Drones, blockchain, and AI are future of insurance industry: Capgemini

We’ve had fintech, edtech, regtech and medtech. Now, it’s time for insurtech, according to Capgemini. The consulting firm’s report on how insurance firms will use technology paints a futuristic picture incorporating drones, artificial intelligence and big data analytics.

For its 2017 World Insurance Report, the company interviewed over 8,000 customers and 100 subject matter experts worldwide. It found that the insurance industry faces similar trends to the broader financial sector, with a less loyal, tech-savvy younger customer base looking for more digital interactions.

“Customers are seeking digital touchpoints. They are seeking three main things, which are convenience, agility, and personalization,” said Chirag Thakral, deputy head of the analysis group at CapGemini. “Younger customers are the most challenging in terms of their expectations and demands, and they are the most difficult to retain.”

Customers that Capgemini describes as “tech savvy” are looking for features such as online or via mobile devices according to the report, along with fast updates on claims status via similar channels. Digital policy renewal and cancellation, automatic connections with third parties to help with emergencies, and reward and incentive programs also top the list.

Incumbent vs incoming

This report – the company’s 10th on the topic – distinguishes incumbent insurance firms from insurance technology players that can bridge this gap by providing new customer experiences.

Each group has its advantages, the report said. Incumbent insurers offer brand identity and enjoy a higher level of trust among customers. Conversely, insurtech firms offer better value for money and efficient service. The two must work together, explains Thakral.

Capgemini’s research highlights several technologies that it said will change the game for insurance firms. Among them is blockchain-based computing, which it said will transform the exchange of information and improve fraud management. Artificial intelligence will also help to provide the personalized experience that customers crave, it said.

New technology will help insurance companies to streamline their back-end processes by reducing the human input necessary to process insurance contracts, Thakral suggested.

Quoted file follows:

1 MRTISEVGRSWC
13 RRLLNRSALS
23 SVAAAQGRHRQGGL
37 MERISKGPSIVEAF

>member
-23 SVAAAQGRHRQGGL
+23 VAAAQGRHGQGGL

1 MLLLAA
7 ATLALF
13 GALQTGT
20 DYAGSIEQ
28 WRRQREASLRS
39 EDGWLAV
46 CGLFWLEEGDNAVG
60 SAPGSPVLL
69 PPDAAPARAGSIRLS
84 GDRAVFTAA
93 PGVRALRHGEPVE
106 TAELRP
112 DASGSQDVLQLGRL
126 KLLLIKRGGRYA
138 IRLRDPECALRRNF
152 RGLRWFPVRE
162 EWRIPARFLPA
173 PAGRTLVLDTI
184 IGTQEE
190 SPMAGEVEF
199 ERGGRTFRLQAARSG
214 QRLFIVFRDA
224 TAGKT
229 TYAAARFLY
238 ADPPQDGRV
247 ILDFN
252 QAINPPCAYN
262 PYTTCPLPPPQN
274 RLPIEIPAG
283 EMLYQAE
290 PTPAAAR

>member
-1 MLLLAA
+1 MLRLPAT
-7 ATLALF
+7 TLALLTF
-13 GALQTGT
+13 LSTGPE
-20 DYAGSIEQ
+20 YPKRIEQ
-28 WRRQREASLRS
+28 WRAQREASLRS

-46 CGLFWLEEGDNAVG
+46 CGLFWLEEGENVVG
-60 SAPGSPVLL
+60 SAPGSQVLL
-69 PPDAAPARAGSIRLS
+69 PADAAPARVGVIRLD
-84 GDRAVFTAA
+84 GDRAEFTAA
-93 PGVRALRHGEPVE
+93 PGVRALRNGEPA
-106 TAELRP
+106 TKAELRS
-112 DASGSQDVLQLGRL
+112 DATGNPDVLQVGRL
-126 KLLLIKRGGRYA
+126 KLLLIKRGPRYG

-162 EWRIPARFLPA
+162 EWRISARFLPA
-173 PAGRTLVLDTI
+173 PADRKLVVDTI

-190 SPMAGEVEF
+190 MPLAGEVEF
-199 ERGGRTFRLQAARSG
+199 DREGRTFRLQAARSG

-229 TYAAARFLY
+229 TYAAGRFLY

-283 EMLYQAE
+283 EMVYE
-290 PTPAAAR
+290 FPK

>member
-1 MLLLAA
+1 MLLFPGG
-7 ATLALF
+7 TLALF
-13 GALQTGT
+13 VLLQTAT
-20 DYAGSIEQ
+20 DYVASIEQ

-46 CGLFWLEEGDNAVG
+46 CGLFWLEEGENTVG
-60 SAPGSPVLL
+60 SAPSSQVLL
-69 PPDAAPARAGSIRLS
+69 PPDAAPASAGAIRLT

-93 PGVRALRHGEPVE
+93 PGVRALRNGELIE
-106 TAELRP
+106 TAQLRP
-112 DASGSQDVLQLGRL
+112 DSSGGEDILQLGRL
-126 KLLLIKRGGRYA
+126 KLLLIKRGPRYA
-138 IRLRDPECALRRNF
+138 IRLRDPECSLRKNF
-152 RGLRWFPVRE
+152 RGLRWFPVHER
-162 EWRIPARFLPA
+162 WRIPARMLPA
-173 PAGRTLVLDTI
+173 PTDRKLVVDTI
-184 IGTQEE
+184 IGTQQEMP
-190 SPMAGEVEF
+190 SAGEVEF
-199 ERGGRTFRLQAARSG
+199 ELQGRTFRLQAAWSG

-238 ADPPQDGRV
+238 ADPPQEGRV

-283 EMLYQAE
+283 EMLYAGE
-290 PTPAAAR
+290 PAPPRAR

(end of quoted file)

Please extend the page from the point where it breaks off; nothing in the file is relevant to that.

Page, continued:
“Right now, for the simple cases it is easy to do that, and a lot of firms have already automated the process for making the underwriting decisions,” he said, adding that more complex use cases are emerging.

“Using artificial intelligence and machine learning, a lot of companies are still testing the proof of concepts,” he added. “For some of the more complex cases, they are using AI and robotic process automation to reduce the time for underwriting decisions.”

The report provides some examples of incumbent insurers that have been busy bolstering their technology story. Asian insurer AIA created an accelerator program to expose it to insurtech startups, in a similar move to others in the financial services sector such as CIBC and Scotiabank.

The report comes at a troubling time for the insurance market, with hurricanes Harvey and Irma having caused billions of dollars in damage in America’s southeastern states, and with forest fires ravaging Canada’s western provinces. How can insurance companies use technology to help cope with increasingly frequent and more violent natural disasters?

“Using predictive analytics, they are trying to make sure that the product availability and pricing is done in the right way,” he said.

He also sees technology making claims processing easier for insurance companies. “They don’t need to send somebody manually into these areas where it can be really dangerous with floods and fires,” he said. “They can send drones to survey the area, especially for these aggregated claims.”

The use of new technology such as IoT sensors will raise some interesting questions for the insurance sector in the future, though, he concludes. For example, he wonders who will be insured as driverless cars hit the roads.

“The whole point of insuring the driver goes away. I think it’s the car that gets insured, and do we need insurance for that if a large company like Google insures themselves?” Collaborations between insurance companies and the incoming insurtech firms will help to answer those questions, he predicts.


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Danny Bradbury
Danny Bradburyhttp://www.wordherder.net
Danny Bradbury is a technology journalist with over 20 years' experience writing about security, software development, and networking.

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